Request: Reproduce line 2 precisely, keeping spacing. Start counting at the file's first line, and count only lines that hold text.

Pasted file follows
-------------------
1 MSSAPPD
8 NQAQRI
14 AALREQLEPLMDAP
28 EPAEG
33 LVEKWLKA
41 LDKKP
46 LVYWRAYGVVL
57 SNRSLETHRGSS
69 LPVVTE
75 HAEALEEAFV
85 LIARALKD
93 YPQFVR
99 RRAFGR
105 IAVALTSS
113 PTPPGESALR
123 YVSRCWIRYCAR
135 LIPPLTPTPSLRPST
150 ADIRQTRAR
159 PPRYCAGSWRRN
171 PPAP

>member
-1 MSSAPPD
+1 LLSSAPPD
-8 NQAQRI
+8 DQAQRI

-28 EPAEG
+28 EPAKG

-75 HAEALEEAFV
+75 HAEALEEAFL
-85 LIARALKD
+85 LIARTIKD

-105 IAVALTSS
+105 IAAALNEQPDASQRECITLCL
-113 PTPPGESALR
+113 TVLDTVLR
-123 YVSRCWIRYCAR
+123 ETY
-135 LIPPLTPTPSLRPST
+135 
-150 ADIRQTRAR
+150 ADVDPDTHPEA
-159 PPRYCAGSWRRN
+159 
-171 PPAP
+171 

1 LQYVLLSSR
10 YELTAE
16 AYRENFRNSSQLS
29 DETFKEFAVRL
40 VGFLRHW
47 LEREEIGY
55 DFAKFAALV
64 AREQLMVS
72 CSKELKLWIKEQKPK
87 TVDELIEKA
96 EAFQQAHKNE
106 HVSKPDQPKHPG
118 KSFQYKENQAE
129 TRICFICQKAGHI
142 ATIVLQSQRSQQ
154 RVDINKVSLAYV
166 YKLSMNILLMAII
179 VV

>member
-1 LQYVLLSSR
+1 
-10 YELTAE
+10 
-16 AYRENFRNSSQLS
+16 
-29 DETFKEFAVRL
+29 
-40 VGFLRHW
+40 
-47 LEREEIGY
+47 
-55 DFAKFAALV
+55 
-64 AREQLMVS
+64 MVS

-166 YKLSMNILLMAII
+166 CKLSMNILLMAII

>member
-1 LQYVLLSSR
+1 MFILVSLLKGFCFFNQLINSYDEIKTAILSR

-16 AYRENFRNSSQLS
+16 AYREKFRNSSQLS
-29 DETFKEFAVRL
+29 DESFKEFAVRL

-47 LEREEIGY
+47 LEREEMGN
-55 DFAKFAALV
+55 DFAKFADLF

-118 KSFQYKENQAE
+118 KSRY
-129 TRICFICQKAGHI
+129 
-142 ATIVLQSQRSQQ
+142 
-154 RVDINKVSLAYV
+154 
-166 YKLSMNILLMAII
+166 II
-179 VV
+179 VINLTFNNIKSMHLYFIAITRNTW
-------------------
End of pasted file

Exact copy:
8 NQAQRI